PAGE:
and whomsoever Allah lets go astray, there is no guide for him; 
and whom Allah guides, there is none that can lead him astray; 
is not Allah Mighty, the Lord of retribution? 
(39:36-37) 

Also He says:

 ...whomsoever Allah guides, he is the rightly guided one.  
(18:17)

According to these verses those who are guided by Allah can never be led astray by any misleading agency. In other words, they are free from all misguidance; and every sin is a misguidance, as is shown by the words of Allah,

Did I not enjoin on you, O children of Adam! that you should not worship the, Satan? 
Surely he is your open enemy, and that you should worship Me; 
this is the right way. And certainly he led astray a great multitude from among you. 
What! could not then understand?
 
(36:60-62)

In this verse, Allah counts every sin as going astray, a misguidance as a result of the agency of Satan; at the same time regarding it as the worship of Satan. Looking at all the above verses we find that Allah guided all the prophets by His guidance. Anyone guided by Allah's guidance can never be misled, can never go astray. Every sin is a misguidance; every sin is straying from the right path.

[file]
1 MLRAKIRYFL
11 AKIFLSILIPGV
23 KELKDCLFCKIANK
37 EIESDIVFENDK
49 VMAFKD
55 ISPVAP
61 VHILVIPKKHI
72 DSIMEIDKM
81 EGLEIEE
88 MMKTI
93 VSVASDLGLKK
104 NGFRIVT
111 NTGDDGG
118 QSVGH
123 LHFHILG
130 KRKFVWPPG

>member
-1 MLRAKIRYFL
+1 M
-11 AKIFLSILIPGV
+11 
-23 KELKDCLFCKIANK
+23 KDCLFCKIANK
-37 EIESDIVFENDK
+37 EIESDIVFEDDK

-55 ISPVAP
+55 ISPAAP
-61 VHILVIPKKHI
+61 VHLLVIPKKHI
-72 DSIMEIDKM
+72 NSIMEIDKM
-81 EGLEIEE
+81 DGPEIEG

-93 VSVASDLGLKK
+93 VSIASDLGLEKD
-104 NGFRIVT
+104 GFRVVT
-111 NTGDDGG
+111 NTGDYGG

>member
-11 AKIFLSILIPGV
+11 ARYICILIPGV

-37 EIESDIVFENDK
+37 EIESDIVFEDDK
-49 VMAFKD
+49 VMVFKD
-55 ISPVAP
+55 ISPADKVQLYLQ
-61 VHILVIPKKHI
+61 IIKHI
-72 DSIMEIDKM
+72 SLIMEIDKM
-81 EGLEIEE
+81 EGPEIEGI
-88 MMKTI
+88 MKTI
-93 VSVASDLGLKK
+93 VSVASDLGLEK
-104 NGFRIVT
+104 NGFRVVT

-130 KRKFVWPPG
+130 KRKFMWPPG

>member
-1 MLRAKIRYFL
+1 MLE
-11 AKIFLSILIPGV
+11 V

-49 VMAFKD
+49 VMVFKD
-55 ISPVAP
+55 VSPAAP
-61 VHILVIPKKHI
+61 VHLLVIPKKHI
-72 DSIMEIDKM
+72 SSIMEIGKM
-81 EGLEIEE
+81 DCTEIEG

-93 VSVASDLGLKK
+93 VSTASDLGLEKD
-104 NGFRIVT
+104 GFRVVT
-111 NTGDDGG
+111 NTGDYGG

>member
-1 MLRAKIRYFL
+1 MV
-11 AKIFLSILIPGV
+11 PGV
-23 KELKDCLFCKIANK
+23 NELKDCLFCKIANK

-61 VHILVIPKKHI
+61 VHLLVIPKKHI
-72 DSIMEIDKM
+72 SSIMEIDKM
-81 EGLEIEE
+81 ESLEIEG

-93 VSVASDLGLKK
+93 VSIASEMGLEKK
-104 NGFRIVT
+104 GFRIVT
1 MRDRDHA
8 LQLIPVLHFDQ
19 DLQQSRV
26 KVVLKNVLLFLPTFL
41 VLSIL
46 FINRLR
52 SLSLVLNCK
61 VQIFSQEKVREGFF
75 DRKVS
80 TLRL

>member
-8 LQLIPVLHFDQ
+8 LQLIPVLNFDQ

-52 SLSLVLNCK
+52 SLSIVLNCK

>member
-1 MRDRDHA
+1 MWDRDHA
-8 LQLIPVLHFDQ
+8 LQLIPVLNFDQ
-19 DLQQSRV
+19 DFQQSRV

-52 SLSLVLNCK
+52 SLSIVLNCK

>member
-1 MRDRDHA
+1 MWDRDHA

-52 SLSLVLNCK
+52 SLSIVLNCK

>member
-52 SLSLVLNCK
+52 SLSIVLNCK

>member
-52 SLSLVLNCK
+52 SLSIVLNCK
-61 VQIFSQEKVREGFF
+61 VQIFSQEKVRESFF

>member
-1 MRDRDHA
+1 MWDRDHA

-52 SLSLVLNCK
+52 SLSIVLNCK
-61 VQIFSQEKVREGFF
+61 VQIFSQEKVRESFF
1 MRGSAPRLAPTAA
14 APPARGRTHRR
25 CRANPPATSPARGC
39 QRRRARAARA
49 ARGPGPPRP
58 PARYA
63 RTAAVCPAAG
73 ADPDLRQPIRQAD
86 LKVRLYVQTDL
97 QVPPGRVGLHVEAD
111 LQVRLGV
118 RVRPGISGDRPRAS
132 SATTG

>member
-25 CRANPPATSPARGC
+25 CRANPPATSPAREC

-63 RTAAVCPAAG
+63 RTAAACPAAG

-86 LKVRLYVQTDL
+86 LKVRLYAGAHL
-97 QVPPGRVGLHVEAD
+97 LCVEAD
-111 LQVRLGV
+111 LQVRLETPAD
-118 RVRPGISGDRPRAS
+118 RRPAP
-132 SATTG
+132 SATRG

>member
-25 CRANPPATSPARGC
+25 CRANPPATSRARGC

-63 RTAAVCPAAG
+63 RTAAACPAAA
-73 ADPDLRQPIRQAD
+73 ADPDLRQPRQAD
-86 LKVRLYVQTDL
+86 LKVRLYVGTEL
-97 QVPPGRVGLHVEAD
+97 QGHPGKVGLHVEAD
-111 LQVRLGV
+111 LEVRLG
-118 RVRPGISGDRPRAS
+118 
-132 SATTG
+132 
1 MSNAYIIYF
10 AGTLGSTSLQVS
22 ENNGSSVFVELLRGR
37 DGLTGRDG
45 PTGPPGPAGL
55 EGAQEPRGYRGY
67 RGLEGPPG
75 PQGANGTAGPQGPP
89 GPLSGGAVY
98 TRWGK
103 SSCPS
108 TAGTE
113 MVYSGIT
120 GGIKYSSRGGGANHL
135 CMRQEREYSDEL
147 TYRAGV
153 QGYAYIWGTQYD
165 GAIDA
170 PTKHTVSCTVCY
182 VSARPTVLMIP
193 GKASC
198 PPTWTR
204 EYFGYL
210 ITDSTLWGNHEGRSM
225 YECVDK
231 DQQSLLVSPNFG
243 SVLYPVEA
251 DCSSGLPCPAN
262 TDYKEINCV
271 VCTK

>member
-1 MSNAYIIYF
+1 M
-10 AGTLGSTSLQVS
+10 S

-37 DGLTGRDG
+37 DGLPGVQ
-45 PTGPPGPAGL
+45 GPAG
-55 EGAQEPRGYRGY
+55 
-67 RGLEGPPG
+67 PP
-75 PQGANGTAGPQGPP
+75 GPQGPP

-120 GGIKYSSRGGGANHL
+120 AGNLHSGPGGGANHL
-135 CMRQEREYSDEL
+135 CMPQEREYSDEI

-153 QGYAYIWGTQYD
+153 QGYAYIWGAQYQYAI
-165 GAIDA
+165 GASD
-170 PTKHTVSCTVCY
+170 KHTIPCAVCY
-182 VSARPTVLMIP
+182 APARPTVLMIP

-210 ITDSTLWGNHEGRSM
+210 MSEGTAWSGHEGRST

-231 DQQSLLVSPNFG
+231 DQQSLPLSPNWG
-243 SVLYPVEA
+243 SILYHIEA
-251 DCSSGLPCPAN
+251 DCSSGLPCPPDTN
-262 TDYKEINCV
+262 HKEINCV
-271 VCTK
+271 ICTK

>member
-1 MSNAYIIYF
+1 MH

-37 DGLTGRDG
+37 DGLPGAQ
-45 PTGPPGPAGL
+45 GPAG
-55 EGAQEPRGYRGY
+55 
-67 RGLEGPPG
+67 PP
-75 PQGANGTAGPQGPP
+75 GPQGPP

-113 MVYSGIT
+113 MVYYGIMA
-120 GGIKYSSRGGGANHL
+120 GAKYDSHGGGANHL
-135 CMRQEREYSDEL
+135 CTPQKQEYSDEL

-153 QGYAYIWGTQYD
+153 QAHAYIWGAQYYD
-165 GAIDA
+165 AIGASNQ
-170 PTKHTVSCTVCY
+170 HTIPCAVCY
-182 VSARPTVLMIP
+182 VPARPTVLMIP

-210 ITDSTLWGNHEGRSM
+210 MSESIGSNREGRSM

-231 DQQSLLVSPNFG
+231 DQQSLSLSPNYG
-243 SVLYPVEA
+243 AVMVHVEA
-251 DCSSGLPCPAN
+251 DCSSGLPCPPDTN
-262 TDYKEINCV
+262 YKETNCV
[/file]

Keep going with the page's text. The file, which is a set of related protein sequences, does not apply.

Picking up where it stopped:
It follows that the prophets of Allah were sinless, free from every sin and protected from every mistake in receiving and delivering the revelation of Allah.

(b) And whoever obeys Allah and the Apostle 
these are with those upon whom Allah has bestowed the favours of the prophets 
and the truthful and the martyrs and the righteous ones; 
and excellent are these as companions!
 
(4:69)

Also He says:

  Keep us on the right path, the path of those upon whom Thou hast bestowed favours, 
not (the path) of those inflicted with Thy wrath, nor (of those) gone astray

(1:5-7)

The prophets are described as of those upon whom Allah has bestowed His favours; and those upon whom Allah's favours have been bestowed are other than those who have gone astray. It means that the prophets never went astray. If they had commit­ted a sin, they would have gone astray (as explained above). Also, if they had committed any error or mistake in receiving or com­municating the revelation, they would have gone astray. Therefore, the two verses together prove the 'ismah of the prophets in all these aspects.

(c) These are they on whom Allah bestowed favours, of the prophets of the posterity of Adam, 
and of those whom We carried with Nuh, and of the posterity of Ibrahim and Israel, 
and of those whom We guided and chose. 
When the signs of the Beneficent (God) were recited to them, they fell down prostrating (in obeisance) and weeping. 
But there followed after them an evil generation, who neglected prayer and followed sensual desires, 
so they shall soon meet (the result of their) sin.